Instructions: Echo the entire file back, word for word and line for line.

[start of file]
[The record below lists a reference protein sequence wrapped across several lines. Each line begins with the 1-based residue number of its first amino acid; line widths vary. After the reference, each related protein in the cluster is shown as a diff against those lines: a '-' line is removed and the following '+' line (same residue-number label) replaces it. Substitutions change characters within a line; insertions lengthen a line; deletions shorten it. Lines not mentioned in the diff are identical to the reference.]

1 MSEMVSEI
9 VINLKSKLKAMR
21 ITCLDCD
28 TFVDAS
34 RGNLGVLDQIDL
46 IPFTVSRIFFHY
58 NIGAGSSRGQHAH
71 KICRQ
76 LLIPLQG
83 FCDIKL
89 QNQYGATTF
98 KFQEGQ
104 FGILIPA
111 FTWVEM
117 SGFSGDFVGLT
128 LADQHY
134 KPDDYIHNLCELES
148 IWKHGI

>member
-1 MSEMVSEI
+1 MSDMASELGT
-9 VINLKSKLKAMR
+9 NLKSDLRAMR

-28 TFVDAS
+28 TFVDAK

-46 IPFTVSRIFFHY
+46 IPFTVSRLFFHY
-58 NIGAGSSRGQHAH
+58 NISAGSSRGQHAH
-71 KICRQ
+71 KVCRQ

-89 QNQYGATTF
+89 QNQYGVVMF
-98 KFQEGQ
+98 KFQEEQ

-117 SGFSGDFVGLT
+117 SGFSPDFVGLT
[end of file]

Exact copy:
[The record below lists a reference protein sequence wrapped across several lines. Each line begins with the 1-based residue number of its first amino acid; line widths vary. After the reference, each related protein in the cluster is shown as a diff against those lines: a '-' line is removed and the following '+' line (same residue-number label) replaces it. Substitutions change characters within a line; insertions lengthen a line; deletions shorten it. Lines not mentioned in the diff are identical to the reference.]

1 MSEMVSEI
9 VINLKSKLKAMR
21 ITCLDCD
28 TFVDAS
34 RGNLGVLDQIDL
46 IPFTVSRIFFHY
58 NIGAGSSRGQHAH
71 KICRQ
76 LLIPLQG
83 FCDIKL
89 QNQYGATTF
98 KFQEGQ
104 FGILIPA
111 FTWVEM
117 SGFSGDFVGLT
128 LADQHY
134 KPDDYIHNLCELES
148 IWKHGI

>member
-1 MSEMVSEI
+1 MSDMASELGT
-9 VINLKSKLKAMR
+9 NLKSDLRAMR

-28 TFVDAS
+28 TFVDAK

-46 IPFTVSRIFFHY
+46 IPFTVSRLFFHY
-58 NIGAGSSRGQHAH
+58 NISAGSSRGQHAH
-71 KICRQ
+71 KVCRQ

-89 QNQYGATTF
+89 QNQYGVVMF
-98 KFQEGQ
+98 KFQEEQ

-117 SGFSGDFVGLT
+117 SGFSPDFVGLT